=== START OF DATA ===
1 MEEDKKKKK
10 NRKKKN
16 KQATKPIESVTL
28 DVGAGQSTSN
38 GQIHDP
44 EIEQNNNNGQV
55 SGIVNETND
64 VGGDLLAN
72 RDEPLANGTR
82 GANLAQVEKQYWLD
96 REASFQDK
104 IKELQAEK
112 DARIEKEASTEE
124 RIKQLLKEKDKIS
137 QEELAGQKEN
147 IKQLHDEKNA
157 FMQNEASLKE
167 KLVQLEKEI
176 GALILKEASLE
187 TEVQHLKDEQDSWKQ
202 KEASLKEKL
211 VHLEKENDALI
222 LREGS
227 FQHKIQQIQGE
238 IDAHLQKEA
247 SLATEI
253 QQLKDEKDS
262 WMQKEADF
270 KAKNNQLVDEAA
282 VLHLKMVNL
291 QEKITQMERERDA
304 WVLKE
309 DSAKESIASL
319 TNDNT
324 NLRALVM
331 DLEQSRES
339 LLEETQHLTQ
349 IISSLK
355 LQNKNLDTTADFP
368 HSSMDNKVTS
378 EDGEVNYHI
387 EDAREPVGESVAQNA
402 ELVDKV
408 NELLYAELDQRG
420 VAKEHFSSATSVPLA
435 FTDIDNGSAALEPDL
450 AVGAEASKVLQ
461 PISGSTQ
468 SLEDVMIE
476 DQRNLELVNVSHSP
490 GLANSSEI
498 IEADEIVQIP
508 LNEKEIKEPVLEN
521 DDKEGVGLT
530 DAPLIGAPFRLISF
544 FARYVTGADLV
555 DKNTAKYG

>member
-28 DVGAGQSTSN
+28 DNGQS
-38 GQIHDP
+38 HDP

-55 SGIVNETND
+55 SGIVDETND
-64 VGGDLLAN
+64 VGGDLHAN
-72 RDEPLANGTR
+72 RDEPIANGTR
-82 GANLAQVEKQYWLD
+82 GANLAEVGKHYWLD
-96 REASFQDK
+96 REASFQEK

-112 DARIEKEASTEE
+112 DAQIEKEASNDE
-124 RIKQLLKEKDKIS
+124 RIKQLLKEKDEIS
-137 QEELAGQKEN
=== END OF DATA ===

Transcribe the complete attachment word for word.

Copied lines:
1 MEEDKKKKK
10 NRKKKN
16 KQATKPIESVTL
28 DVGAGQSTSN
38 GQIHDP
44 EIEQNNNNGQV
55 SGIVNETND
64 VGGDLLAN
72 RDEPLANGTR
82 GANLAQVEKQYWLD
96 REASFQDK
104 IKELQAEK
112 DARIEKEASTEE
124 RIKQLLKEKDKIS
137 QEELAGQKEN
147 IKQLHDEKNA
157 FMQNEASLKE
167 KLVQLEKEI
176 GALILKEASLE
187 TEVQHLKDEQDSWKQ
202 KEASLKEKL
211 VHLEKENDALI
222 LREGS
227 FQHKIQQIQGE
238 IDAHLQKEA
247 SLATEI
253 QQLKDEKDS
262 WMQKEADF
270 KAKNNQLVDEAA
282 VLHLKMVNL
291 QEKITQMERERDA
304 WVLKE
309 DSAKESIASL
319 TNDNT
324 NLRALVM
331 DLEQSRES
339 LLEETQHLTQ
349 IISSLK
355 LQNKNLDTTADFP
368 HSSMDNKVTS
378 EDGEVNYHI
387 EDAREPVGESVAQNA
402 ELVDKV
408 NELLYAELDQRG
420 VAKEHFSSATSVPLA
435 FTDIDNGSAALEPDL
450 AVGAEASKVLQ
461 PISGSTQ
468 SLEDVMIE
476 DQRNLELVNVSHSP
490 GLANSSEI
498 IEADEIVQIP
508 LNEKEIKEPVLEN
521 DDKEGVGLT
530 DAPLIGAPFRLISF
544 FARYVTGADLV
555 DKNTAKYG

>member
-28 DVGAGQSTSN
+28 DNGQS
-38 GQIHDP
+38 HDP

-55 SGIVNETND
+55 SGIVDETND
-64 VGGDLLAN
+64 VGGDLHAN
-72 RDEPLANGTR
+72 RDEPIANGTR
-82 GANLAQVEKQYWLD
+82 GANLAEVGKHYWLD
-96 REASFQDK
+96 REASFQEK

-112 DARIEKEASTEE
+112 DAQIEKEASNDE
-124 RIKQLLKEKDKIS
+124 RIKQLLKEKDEIS
-137 QEELAGQKEN